BMW R1200GS. 13 Things I Learned After 30,000 Km [18,000 Miles]

BMW R1200GS. 13 things I learned after 30,000 km [18,000 miles] 1

Long-term review of a 2015 BMW R1200GS – the most popular enduro-travel motorcycle in the world.

It’s been two years and 18,000 miles since I own a 2015 R1200GS. I used it both on asphalt & off-road, and I put some serious miles on the clock in two adventure trips: the Great Caucasus Ride and Morocco. 

It’s been four years since the liquid cooled R1200GS appeared and became a market hit. There’s a facelift version presented at this year's EICMA – it goes on sale in short time. Before that, I’ll share my views about the two-year R1200GS experience. 


Great Engine. It offers plenty of power and torque and lots of character. It doesn’t share the ballistic KTM power, but it’s still competitive. You can feel its vibes at 5,000 rpm, and it’s wonderful between 4,000 and 7,000 rpm. Average fuel consumption: 5.5 l/100 cm [42.73 mpg].

Formidable Suspension. Although complex, it’s still the most comfortable suspension on the market due to the telelever – paralever system. No dive in, no harsh ride. For a sporty ride, just select the hard damping setting [Dynamic ESA Only], and it will transform into a sport-touring bike. When putting your luggage on, you must choose a hard damping setting otherwise, the bike will become unstable in corners. 

Clunky Gearbox. Maybe it was my bad luck, but my R1200GS has a clunky gearbox. It acts better now than in its first 10,000 km, but it’s still not as smooth as other motorcycles' gearbox. On the other hand, BMW Motorrad revised the R1200GS gearbox this year, so the newer models should be better. 

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State-of-the-Art Electronics and Brakes. Although my R1200GS doesn’t have the fancy cornering ABS, I’m happy with my electronics. The intelligent system transforms this Behemoth into an easy to ride bike whatever the terrain. Fit some TKC 80’s on it, and you just have to accelerate and push the front brake lever from time to time. It will do the job for you.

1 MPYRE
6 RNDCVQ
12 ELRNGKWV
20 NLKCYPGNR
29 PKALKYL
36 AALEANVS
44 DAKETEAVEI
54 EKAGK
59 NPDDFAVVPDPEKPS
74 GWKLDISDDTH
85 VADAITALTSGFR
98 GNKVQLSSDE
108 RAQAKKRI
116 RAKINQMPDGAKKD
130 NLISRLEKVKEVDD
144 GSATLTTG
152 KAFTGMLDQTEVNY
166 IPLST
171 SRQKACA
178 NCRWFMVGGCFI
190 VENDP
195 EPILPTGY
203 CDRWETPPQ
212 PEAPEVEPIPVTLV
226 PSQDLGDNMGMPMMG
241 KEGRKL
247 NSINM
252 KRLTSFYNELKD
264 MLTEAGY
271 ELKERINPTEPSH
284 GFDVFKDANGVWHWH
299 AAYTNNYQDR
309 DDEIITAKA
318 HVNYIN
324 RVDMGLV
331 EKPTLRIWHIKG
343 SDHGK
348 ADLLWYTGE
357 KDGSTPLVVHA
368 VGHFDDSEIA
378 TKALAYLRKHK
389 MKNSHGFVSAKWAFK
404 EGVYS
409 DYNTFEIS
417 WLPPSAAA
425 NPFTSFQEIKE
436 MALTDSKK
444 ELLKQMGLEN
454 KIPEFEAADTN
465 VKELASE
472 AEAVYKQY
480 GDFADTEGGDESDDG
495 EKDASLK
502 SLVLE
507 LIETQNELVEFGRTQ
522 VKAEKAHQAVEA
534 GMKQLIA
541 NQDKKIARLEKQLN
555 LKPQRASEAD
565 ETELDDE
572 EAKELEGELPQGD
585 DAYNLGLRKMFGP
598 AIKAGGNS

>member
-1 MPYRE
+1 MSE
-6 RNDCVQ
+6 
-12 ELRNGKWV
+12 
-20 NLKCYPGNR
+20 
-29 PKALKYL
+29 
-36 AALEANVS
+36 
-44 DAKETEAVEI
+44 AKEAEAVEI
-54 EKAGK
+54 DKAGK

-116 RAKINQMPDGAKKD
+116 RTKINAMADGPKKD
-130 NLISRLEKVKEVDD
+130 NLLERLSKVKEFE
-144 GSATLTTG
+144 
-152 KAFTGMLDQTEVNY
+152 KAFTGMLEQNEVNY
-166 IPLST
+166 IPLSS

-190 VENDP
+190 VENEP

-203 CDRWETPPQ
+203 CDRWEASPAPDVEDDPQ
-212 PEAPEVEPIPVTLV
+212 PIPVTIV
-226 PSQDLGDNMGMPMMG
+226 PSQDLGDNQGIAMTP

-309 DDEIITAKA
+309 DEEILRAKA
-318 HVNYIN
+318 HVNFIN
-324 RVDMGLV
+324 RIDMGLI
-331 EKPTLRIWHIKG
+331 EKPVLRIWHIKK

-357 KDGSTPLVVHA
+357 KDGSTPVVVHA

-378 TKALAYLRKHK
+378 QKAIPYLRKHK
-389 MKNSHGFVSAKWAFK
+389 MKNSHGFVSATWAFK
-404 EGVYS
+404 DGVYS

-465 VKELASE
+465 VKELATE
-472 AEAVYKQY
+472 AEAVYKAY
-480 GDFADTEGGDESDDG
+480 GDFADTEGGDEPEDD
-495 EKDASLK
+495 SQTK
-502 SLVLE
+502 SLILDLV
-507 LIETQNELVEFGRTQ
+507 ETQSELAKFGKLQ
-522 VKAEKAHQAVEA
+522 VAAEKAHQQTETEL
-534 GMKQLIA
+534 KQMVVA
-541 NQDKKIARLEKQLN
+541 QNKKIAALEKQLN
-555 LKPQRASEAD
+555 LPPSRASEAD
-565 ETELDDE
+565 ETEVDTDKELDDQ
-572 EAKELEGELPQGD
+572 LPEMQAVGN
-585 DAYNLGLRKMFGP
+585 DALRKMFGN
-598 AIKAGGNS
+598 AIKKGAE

Wind protection. The R1200GS comes with the best factory-windshield: good protection, no wind-chattering. But it fails to protect your shoulders. You can’t feel the wind at the first ride, but you may realize it as the time goes by. I’m planning to switch it with a GS Adventure windshield. 

Exposed parts. Remember these elements: valve&cylinder, headlight, radiator, paralever. You must protect them if you plan to minimise a crash-related damage. Some decent protection will cost you $1,000. 

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It’s Expensive. A standard R1200GS starts from $16,500. Put some spoked wheels, keyless ride, gear shift assist pro, riding modes and vario cases and the price will go beyond the $23,000 mark. On the other hand, its got a good resale value. I could easily sell mine for $19,000. It’s not just the acquisition price. The original parts and the service labor are also expensive. 

Pick the spoked wheels. If you can choose between the cast aluminum wheels and the spoked wheels, chose the spokes. It’s just $500 more, and you’ll be happier when running over potholes and rough roads. 

Technical problems – beware of the buttons. The only problem encountered in 18,000 miles was the “Info” button. The dealer changed it at the last service interval. I also had a small problem with a windshield holder screw. It screwed off. But that’s it. My BMW R1200GS proved to be a very reliable motorcycle. 


Keyless Ride – You must pick this option. When BMW introduced the keyless ride system on the R1200GS, I considered it to be just a caprice. But soon I realized that those moments when you put your gear on (including your gloves), and you don’t remember where you put your key are gone. 

Change your air filter often. Although the BMW mechanics will change your air filter once at two service intervals (12,000 miles), it's better to change it at every 5,000 miles, especially if you ride in dusty conditions. 

Solid construction. I had a couple of easy-crashes these two years. One of them recently, in off-road. Nothing broken. If you put some crash-bars and shields on the exposed parts, the R1200GS will be a very tough partner. Otherwise, some parts as the cylinder heads could be damaged in a crash. 


I’m still in love. Although I met faster, more comfortable and more beautiful bikes, I’m still in love with my BMW R1200GS. I’ll write another report at 40,000 miles. 


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